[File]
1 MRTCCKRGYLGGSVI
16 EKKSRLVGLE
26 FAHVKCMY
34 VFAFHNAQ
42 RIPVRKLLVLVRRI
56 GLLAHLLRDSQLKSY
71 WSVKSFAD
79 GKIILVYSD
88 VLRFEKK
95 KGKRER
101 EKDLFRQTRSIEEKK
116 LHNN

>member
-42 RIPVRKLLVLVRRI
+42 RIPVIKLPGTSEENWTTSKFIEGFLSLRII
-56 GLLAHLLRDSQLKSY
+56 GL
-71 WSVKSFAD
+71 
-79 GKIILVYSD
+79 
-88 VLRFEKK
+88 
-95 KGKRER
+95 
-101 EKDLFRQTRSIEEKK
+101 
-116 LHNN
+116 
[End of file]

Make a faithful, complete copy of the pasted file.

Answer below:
1 MRTCCKRGYLGGSVI
16 EKKSRLVGLE
26 FAHVKCMY
34 VFAFHNAQ
42 RIPVRKLLVLVRRI
56 GLLAHLLRDSQLKSY
71 WSVKSFAD
79 GKIILVYSD
88 VLRFEKK
95 KGKRER
101 EKDLFRQTRSIEEKK
116 LHNN

>member
-42 RIPVRKLLVLVRRI
+42 RIPVIKLPGTSEENWTTSKFIEGFLSLRII
-56 GLLAHLLRDSQLKSY
+56 GL
-71 WSVKSFAD
+71 
-79 GKIILVYSD
+79 
-88 VLRFEKK
+88 
-95 KGKRER
+95 
-101 EKDLFRQTRSIEEKK
+101 
-116 LHNN
+116 